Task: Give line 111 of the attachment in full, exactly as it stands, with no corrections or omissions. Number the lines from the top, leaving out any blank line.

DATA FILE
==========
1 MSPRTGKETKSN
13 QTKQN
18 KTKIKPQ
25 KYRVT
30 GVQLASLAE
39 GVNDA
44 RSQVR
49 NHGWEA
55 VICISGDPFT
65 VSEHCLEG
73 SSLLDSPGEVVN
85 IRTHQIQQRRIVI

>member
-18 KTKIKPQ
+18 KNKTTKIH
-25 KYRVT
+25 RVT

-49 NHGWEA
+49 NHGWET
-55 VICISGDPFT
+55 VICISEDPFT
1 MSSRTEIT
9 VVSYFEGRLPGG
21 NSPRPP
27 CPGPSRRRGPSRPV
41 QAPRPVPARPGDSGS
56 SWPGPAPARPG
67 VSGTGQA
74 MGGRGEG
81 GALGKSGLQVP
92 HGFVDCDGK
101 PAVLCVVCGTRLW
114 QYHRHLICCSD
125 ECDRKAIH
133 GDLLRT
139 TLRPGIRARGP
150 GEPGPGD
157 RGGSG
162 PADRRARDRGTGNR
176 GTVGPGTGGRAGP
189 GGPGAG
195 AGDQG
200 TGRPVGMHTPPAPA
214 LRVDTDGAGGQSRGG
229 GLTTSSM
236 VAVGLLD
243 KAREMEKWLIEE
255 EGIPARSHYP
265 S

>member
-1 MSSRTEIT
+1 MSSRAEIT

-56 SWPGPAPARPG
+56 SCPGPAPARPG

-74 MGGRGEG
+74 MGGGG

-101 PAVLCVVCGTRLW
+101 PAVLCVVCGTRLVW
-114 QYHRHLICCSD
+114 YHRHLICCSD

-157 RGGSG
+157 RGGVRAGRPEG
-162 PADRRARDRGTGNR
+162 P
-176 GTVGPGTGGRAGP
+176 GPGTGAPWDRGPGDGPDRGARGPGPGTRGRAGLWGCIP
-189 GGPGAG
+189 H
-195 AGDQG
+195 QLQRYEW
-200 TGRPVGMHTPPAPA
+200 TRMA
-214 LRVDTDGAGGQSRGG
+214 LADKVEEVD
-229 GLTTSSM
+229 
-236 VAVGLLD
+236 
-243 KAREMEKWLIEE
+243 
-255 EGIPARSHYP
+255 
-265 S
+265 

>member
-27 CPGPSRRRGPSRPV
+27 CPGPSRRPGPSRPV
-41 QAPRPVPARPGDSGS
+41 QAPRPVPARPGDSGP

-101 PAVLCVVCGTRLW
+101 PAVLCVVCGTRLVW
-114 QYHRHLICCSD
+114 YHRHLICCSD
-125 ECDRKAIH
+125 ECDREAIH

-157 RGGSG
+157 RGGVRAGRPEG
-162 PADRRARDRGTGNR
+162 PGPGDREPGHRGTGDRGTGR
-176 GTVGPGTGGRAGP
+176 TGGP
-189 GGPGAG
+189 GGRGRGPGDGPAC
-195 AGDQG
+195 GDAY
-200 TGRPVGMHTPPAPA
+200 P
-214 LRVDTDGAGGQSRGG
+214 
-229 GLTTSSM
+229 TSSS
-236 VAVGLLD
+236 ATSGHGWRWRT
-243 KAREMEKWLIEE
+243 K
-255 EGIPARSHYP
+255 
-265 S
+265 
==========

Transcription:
+229 TSSS